If glass ceilings existed, they would allow people to see through to the world above them. Because glass is clear, those existing under such a ceiling might not, at first, even notice that a barrier was in place which separated them from higher levels. Yet if they tried to pass through, they would quickly learn that the ceiling prevented any such rise.
This analogy has been offered by some people to describe the alleged condition which is supposed to keep women and minorities from achieving any but token positions at the highest echelons of corporate America. Most individuals concerned with this problem cite it as evidence of discrimination; a situation which therefore should be corrected by an application of affirmative action laws.
Yet even if what such advocates of "equality" claimed about glass ceilings were true, they would not be justified in using immoral means to achieve a purportedly positive end.
Like some magical object in a fantasy novel, the idea of "affirmative action" has shape-shifted with chameleon-like facility over the past three decades. At first, the goal sought was equality under the law. This is the first and only legitimate use of this concept in a society founded upon justice, that is, the idea that the law should not take cognizance of someone's race, sex, color, etc., but should instead apply equally and impartially to all. Such a legal environment is built on the understanding that ethics and rights are based upon the individual; that a person is responsible only for the actions and subsequent effects which he personally initiates.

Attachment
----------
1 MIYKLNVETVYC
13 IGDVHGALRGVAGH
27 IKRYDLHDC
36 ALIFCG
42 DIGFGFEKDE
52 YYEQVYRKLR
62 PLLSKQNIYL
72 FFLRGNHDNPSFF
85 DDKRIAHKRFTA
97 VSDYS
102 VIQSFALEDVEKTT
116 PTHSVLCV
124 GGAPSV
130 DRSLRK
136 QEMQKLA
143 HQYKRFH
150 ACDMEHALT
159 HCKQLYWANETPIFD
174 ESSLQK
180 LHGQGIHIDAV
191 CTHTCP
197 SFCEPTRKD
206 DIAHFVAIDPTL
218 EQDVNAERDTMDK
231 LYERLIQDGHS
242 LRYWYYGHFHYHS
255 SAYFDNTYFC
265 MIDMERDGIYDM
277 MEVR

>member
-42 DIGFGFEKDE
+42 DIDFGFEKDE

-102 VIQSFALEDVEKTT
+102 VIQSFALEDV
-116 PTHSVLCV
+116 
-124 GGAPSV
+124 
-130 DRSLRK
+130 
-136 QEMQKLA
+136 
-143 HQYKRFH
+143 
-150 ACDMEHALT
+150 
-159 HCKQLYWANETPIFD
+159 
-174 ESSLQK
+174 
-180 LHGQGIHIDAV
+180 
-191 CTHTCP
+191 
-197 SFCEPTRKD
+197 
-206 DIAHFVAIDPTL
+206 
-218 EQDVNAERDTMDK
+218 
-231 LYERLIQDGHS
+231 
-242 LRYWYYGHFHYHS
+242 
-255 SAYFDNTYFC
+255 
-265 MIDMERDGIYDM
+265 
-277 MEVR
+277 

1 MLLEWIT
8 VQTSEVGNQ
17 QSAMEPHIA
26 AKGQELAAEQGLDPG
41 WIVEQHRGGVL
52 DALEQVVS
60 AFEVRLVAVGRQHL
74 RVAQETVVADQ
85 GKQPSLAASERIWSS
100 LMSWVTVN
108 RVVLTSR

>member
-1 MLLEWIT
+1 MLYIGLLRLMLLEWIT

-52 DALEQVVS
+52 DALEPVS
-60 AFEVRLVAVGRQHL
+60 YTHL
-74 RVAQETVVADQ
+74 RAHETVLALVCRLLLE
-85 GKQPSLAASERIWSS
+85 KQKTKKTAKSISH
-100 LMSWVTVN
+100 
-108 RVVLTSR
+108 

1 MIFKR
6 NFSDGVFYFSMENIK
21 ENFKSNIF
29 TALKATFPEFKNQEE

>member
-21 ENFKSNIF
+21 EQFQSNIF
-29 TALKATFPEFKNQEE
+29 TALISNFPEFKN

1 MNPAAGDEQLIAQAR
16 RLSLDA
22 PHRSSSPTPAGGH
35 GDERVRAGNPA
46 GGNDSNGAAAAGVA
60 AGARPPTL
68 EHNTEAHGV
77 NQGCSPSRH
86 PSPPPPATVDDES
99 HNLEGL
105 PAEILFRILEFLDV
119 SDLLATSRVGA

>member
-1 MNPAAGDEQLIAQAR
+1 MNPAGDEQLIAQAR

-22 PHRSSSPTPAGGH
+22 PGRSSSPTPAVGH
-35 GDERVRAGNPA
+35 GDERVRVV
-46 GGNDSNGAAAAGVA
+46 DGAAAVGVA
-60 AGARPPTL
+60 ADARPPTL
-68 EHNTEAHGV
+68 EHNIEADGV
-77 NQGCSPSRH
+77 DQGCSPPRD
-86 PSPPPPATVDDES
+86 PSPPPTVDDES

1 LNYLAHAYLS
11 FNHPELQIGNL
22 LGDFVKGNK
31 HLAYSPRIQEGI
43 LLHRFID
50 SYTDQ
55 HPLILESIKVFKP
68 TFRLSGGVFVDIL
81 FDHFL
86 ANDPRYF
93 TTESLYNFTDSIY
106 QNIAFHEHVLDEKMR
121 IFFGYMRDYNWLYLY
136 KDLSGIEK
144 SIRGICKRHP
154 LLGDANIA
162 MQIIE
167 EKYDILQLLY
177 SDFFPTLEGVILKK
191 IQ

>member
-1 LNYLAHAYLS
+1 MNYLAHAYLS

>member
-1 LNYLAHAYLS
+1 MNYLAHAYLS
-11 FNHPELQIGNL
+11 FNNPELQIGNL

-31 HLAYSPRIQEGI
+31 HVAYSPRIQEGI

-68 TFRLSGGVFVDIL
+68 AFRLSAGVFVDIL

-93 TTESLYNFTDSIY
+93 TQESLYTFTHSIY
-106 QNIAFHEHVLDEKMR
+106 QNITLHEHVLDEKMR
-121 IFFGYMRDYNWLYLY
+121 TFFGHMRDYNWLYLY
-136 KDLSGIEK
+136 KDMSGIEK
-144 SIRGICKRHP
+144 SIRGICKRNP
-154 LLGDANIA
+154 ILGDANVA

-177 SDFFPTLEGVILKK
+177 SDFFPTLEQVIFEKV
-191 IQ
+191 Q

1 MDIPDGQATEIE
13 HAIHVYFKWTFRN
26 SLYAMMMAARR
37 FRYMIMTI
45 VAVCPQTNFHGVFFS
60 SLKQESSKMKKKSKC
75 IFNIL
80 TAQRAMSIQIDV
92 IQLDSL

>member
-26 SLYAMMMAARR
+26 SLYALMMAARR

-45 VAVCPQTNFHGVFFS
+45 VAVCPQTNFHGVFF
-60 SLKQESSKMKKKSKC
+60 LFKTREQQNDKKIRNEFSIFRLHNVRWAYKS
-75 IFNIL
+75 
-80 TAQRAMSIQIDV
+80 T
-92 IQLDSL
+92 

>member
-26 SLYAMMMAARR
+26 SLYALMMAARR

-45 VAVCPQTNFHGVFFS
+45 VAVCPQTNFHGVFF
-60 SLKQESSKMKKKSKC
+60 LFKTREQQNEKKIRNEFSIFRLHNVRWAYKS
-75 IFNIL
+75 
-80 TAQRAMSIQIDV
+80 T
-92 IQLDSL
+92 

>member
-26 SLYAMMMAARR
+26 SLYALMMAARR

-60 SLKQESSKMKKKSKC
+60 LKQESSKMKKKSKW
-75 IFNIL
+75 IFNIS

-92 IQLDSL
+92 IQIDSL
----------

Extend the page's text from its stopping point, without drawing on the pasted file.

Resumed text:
That admirable goal was, unfortunately, cast in clay rather than stone. Slowly, almost imperceptibly, "affirmative action" melted from a recognition of equality under the law to a desire for equality of opportunity. Even when the Federal government acceded to this transformation by enacting new regulations and laws, the champions of affirmative action remained dissatisfied.
With a malleability reminiscent of the reversal of meaning "liberalism" has undergone since the Nineteenth Century, "affirmative action" came to mean equality of results regardless of the objective reasons for any disparities in the economic conditions of our nation's citizens.
The latest twist on this verbal sleight-of-hand comes in the form of the previously mentioned "glass ceiling." Some feminists state that this "under-representation" of women at the most rarified heights of business is a result of conscious decisions and overt anti-women prejudice on the part of company CEO's, presidents, and boards of directors.